Yes. Not just Google. The lineage of V8's source code is 25 years old now. The people who are working on V8 also created the Self VM (to this day one of the fastest dynamic OO language execution engines ever created), the Animorphic Smalltalk VM (to this day one of the fastest Smalltalk execution engines ever created), the HotSpot JVM (the fastest JVM ever created, probably the fastest VM period) and OOVM (one of the most efficient Smalltalk VMs ever created).

In fact, Lars Bak, the lead developer of V8, worked on every single one of those, plus a few others.

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Sorry, what? JavaScript was created in ~1995; that's no more than 16 years of JS's existence. Lars Bak has started his work on V8 in 2004. –  whitequark Aug 9 '11 at 10:21
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I want to like this answer, but without some clarification it is hard to take seriously. The "25 year" thing makes it difficult to take anything else in this answer seriously. –  Lee Quarella Oct 4 '11 at 20:38
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I think Jörg meant to say that v8 is a natural continuation of the work Lars has been doing for the past 25 years, and he's basically been working on the same thing for that long. v8 is simply the culmination of this effort. –  Itay Nov 18 '11 at 7:57
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+1 for a great post. @Ionut, you are really splitting hairs man. He gave a great run down and response to the question. –  Jason Martin Jan 8 '12 at 15:19
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+1 BTW the 25 years remark was perfectly clear if read calmly. –  hplbsh Feb 9 '13 at 0:40
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A good part of it has to do with community. Python and Ruby for the most part have no corporate backing. No one gets paid to work on Python and Ruby full-time (and they especially don't get paid to work on CPython or MRI the whole time). V8, on the other hand, is backed by the most powerful IT company in the world.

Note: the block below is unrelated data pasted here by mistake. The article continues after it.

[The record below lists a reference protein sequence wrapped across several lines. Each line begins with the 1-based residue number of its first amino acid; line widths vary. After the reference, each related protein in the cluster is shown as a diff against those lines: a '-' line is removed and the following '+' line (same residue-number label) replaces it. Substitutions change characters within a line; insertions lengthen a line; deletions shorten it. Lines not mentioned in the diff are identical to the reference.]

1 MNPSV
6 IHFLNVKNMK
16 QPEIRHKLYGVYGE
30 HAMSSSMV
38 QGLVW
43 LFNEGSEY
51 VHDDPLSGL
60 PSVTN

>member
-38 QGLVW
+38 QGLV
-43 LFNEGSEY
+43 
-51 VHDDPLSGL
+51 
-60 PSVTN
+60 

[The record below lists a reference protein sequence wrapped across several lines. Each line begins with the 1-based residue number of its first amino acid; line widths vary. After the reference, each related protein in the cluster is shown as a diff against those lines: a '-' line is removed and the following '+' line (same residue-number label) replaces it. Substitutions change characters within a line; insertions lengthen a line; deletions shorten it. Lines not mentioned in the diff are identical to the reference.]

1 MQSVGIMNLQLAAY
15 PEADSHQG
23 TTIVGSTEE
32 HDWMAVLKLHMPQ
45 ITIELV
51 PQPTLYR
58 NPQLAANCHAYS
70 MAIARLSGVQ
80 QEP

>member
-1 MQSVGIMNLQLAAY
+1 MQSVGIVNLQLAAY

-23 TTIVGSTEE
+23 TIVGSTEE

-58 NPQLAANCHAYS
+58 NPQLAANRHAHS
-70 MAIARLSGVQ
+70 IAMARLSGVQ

Furthermore, V8 can be faster because the only thing that matters to the V8 people is the interpreter -- they have no standard library to work on, no concerns about language design. They just write the interpreter. That's it.

It has nothing to do with intellectual property law. Nor is Python co-developed by Google guys (its creator works there along with a few other committers, but they don't get paid to work on Python).

Another obstacle to Python speed is Python 3. Its adoption seems to be the main concern of the language developers -- to the point that they have frozen development of new language features until other implementations catch up.

On to the technical details, I don't know much about Ruby, but Python has a number of places where optimizations could be used (and Unladen Swallow, a Google project, started to implement these before biting the dust). Here are some of the optimizations that they planned. I could see Python gaining V8 speed in the future if a JIT a la PyPy gets implemented for CPython, but that does not seem likely for the coming years (the focus right now is Python 3 adoption, not a JIT).

Many also feel that Ruby and Python could benefit immensely from removing their respective global interpreter locks.